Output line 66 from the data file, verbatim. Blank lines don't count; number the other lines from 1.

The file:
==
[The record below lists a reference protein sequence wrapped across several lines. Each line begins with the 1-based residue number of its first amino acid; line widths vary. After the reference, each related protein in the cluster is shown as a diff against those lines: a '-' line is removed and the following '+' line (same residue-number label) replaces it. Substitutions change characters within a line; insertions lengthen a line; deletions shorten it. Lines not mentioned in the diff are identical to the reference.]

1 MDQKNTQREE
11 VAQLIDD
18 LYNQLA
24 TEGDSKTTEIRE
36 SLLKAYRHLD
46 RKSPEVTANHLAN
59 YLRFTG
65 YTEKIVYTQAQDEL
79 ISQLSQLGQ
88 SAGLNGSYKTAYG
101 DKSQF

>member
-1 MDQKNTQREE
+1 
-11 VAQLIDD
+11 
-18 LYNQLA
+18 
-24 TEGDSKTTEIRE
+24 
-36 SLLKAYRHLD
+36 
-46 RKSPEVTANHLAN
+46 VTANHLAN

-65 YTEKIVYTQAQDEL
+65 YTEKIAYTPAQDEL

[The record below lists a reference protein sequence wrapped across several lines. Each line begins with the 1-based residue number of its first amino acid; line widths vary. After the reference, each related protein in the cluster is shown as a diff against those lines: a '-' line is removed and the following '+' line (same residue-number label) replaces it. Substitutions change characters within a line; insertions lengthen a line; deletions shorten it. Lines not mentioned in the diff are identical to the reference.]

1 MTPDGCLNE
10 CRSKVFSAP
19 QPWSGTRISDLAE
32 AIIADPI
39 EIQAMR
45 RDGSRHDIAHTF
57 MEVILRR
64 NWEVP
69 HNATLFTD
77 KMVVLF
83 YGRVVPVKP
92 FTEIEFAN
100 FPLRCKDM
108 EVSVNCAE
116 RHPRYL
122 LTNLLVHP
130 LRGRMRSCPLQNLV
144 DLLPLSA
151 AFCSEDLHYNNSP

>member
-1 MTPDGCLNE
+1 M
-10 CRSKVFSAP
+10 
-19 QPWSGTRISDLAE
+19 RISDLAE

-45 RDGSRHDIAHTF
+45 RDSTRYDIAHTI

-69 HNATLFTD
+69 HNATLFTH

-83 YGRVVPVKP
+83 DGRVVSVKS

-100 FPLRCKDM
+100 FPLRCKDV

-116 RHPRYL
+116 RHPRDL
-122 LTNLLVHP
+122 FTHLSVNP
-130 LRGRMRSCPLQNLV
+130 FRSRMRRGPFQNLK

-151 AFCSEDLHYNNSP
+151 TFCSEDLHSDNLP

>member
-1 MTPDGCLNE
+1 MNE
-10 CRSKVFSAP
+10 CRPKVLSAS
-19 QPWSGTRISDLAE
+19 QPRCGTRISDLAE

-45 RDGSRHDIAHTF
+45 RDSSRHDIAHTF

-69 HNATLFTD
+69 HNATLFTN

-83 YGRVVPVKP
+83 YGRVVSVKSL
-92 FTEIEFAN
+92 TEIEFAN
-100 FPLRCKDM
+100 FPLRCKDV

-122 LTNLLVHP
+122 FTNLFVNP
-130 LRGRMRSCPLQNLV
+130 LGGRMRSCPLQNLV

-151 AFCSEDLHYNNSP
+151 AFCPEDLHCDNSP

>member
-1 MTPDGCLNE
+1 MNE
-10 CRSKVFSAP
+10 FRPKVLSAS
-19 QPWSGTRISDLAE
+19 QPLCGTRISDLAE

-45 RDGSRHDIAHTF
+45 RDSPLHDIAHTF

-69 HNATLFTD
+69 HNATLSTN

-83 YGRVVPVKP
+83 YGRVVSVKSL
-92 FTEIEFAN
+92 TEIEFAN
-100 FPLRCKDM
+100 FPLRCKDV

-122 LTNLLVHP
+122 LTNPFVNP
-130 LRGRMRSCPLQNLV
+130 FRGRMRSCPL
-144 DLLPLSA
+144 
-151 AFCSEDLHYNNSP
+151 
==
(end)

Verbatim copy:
+122 FTHLSVNP